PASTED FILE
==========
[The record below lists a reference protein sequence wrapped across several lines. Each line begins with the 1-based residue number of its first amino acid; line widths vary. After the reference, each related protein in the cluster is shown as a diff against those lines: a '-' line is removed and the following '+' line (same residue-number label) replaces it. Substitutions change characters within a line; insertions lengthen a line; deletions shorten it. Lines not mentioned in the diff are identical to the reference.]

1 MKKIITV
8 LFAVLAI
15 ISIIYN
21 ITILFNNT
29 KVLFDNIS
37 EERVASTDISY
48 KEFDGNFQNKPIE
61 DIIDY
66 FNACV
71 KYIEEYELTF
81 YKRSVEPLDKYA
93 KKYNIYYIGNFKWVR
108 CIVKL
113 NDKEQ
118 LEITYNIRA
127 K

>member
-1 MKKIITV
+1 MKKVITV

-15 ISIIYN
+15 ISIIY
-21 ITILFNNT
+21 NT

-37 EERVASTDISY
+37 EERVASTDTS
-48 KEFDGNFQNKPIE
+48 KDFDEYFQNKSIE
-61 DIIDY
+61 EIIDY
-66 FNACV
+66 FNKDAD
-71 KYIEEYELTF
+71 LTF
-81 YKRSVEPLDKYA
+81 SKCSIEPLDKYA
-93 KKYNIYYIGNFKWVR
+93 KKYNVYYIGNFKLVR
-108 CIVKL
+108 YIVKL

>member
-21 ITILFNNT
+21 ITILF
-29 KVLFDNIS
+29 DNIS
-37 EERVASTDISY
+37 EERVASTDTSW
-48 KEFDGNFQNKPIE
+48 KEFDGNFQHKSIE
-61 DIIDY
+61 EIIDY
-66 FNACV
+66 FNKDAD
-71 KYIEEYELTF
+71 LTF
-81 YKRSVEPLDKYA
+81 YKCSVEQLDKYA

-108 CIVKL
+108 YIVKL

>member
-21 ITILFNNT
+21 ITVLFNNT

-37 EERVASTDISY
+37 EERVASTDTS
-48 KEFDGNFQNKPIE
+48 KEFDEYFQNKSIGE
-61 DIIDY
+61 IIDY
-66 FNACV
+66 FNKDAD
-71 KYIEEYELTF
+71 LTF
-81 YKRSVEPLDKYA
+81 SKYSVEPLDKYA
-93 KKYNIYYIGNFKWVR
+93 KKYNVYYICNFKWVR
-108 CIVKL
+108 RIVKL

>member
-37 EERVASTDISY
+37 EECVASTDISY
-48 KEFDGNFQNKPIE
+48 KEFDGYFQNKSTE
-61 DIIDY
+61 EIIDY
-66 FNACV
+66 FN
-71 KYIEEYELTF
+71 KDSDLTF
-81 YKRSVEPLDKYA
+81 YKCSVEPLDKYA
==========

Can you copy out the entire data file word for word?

[The record below lists a reference protein sequence wrapped across several lines. Each line begins with the 1-based residue number of its first amino acid; line widths vary. After the reference, each related protein in the cluster is shown as a diff against those lines: a '-' line is removed and the following '+' line (same residue-number label) replaces it. Substitutions change characters within a line; insertions lengthen a line; deletions shorten it. Lines not mentioned in the diff are identical to the reference.]

1 MKKIITV
8 LFAVLAI
15 ISIIYN
21 ITILFNNT
29 KVLFDNIS
37 EERVASTDISY
48 KEFDGNFQNKPIE
61 DIIDY
66 FNACV
71 KYIEEYELTF
81 YKRSVEPLDKYA
93 KKYNIYYIGNFKWVR
108 CIVKL
113 NDKEQ
118 LEITYNIRA
127 K

>member
-1 MKKIITV
+1 MKKVITV

-15 ISIIYN
+15 ISIIY
-21 ITILFNNT
+21 NT

-37 EERVASTDISY
+37 EERVASTDTS
-48 KEFDGNFQNKPIE
+48 KDFDEYFQNKSIE
-61 DIIDY
+61 EIIDY
-66 FNACV
+66 FNKDAD
-71 KYIEEYELTF
+71 LTF
-81 YKRSVEPLDKYA
+81 SKCSIEPLDKYA
-93 KKYNIYYIGNFKWVR
+93 KKYNVYYIGNFKLVR
-108 CIVKL
+108 YIVKL

>member
-21 ITILFNNT
+21 ITILF
-29 KVLFDNIS
+29 DNIS
-37 EERVASTDISY
+37 EERVASTDTSW
-48 KEFDGNFQNKPIE
+48 KEFDGNFQHKSIE
-61 DIIDY
+61 EIIDY
-66 FNACV
+66 FNKDAD
-71 KYIEEYELTF
+71 LTF
-81 YKRSVEPLDKYA
+81 YKCSVEQLDKYA

-108 CIVKL
+108 YIVKL

>member
-21 ITILFNNT
+21 ITVLFNNT

-37 EERVASTDISY
+37 EERVASTDTS
-48 KEFDGNFQNKPIE
+48 KEFDEYFQNKSIGE
-61 DIIDY
+61 IIDY
-66 FNACV
+66 FNKDAD
-71 KYIEEYELTF
+71 LTF
-81 YKRSVEPLDKYA
+81 SKYSVEPLDKYA
-93 KKYNIYYIGNFKWVR
+93 KKYNVYYICNFKWVR
-108 CIVKL
+108 RIVKL

>member
-37 EERVASTDISY
+37 EECVASTDISY
-48 KEFDGNFQNKPIE
+48 KEFDGYFQNKSTE
-61 DIIDY
+61 EIIDY
-66 FNACV
+66 FN
-71 KYIEEYELTF
+71 KDSDLTF
-81 YKRSVEPLDKYA
+81 YKCSVEPLDKYA